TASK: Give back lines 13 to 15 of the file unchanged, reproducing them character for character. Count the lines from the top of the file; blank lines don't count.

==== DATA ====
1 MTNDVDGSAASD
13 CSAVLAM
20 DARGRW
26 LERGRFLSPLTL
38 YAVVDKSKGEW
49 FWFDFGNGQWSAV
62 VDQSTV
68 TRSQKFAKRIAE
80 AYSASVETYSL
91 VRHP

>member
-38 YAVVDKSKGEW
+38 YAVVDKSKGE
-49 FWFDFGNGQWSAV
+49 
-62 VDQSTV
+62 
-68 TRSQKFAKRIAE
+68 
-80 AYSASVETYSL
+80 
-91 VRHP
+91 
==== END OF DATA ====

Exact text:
+38 YAVVDKSKGE
-49 FWFDFGNGQWSAV
+49 